Panarchy places great emphasis on the interconnectedness of levels, between the smallest and the largest, and the fastest and slowest.  The large, slow cycles set the conditions for the smaller, faster cycles to operate. But the small, fast cycles can also have an impact on the larger, slower cycles. There are many possible points of interconnectedness between adjacent levels; however, two specific points are of particular interest with respect to sustainability:

panarchy revolt remember color

  • “Revolt” – this occurs when fast, small events overwhelm large, slow ones, as when a small fire in a forest spreads to the crowns of trees, then to another patch, and eventually the entire forest
  • “Remember” this occurs when the potential accumulated and stored in the larger, slow levels influences the reorganization. For example, after a forest fire the processes and resources accumulated at a larger level slow the leakage of nutrients, and options for renewal draw from the seed bank, physical structures and surrounding species that form a biotic legacy.

The fast levels invent, experiment and test; the slower levels stabilize and conserve accumulated memory of past, successful experiments.  Sustainability in this framework is the capacity to create, test and maintain adaptive capability.  Development becomes the process of creating, testing and maintaining opportunity.

And resilience is indeed a concept that is catching on. It’s unnecessary to list all the websites devoted to resilience, the swath of donor agencies who have recently redirected their strategies to include resilience, or the environmental ministries around that world that have adopted resilience as a core concept.   Resilience and Dynamism are the two acclaimed buzzwords at the 2013 World Economic Forum in Davos. But some people resist the temptation to join the band-wagon.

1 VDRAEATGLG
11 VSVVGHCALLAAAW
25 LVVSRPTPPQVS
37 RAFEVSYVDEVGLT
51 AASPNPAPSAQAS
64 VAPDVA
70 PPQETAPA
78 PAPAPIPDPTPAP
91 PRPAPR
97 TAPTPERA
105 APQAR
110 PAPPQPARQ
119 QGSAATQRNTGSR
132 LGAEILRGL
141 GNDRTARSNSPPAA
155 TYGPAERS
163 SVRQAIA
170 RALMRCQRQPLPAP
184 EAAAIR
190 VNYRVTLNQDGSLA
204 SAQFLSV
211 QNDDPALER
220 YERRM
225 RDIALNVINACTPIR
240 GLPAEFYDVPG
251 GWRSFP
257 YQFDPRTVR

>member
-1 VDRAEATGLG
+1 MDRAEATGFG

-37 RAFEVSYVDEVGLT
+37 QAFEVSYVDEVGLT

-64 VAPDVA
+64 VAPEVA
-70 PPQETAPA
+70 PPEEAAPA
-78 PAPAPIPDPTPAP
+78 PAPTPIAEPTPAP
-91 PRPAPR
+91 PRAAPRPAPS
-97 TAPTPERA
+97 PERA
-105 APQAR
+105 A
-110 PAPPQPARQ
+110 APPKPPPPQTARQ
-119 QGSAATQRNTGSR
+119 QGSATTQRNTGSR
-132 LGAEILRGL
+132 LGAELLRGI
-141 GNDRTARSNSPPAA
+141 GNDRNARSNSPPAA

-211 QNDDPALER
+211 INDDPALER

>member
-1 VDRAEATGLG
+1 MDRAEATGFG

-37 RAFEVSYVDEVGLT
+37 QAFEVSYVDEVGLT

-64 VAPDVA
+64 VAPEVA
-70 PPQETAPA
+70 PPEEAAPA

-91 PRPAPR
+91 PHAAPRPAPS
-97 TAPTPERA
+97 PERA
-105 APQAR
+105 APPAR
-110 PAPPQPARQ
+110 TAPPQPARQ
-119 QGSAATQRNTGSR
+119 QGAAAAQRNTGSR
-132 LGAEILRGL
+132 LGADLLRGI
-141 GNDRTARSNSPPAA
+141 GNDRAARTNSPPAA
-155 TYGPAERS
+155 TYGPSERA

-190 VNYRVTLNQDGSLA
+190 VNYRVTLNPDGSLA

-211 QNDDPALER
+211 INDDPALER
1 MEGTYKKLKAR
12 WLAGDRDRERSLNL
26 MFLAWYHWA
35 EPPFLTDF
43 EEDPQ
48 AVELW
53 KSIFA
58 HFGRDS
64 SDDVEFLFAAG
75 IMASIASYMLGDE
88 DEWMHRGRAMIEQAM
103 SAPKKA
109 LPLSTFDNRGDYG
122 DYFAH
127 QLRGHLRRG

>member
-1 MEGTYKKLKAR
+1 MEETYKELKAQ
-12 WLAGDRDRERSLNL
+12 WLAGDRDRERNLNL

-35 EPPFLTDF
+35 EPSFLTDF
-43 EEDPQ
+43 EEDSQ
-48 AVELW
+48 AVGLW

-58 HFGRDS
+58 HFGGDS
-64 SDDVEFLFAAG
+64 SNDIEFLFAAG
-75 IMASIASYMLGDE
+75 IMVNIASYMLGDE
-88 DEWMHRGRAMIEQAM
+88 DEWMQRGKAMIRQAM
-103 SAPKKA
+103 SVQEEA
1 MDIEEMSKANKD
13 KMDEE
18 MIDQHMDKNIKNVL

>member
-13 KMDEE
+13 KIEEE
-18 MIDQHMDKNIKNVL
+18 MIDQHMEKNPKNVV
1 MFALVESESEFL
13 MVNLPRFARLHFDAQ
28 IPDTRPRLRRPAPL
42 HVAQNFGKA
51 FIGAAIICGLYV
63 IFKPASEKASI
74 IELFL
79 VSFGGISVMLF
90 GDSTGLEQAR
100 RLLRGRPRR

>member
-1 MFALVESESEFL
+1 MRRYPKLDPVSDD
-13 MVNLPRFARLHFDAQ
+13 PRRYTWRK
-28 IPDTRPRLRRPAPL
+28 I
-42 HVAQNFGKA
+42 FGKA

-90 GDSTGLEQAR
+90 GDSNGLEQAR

There are some good debates about this, researcher Chris Bene at UK-based STEPS centre questioning whether Resilience is the new Tyranny? These debates are useful in pushing our understanding, but some debates seem to be more about academic turfism. Such as the fight put up by Political Ecologists.The reasons for this divide are multiple, but largely because many other geographers and political ecologists and the like feel they have been doing ‘social-ecological resilience’ research for a long time. But why hasn’t it caught on?

The core idea of the adaptive cycle is not new, and has come up various times throughout the course of history. The ever-present mantra of “birth, growth, death and renewal” can be traced back Ancient Greece, “there is nothing permanent except change.” So wouldn’t it be interesting to analyse the global state we are in now, and why we are so happy to adopt the notion of resilience. After the 2008 economic crisis, the natural disasters which have ravaged the Americas and much of Asia’s coasts in the past 5 years? Have we, as a society, crossed some sort of invisible threshold where we have accepted that the future is uncertain, and the some sort of collapse is inevitable, but we are comforted by the idea that reorganization is just around the ‘corner.’

Likewise, human-ecology, political ecology and geography and arguably also conservation biology have been studying social-ecological systems for at least as long as resilience theorists. So why resilience, and why now? Holling has been promoting his findings since the 1970s within a limited sphere of influence. So what is it about resilience that has captured the imagination of the world? An assumption of crisis and necessary reorganization is certainly one.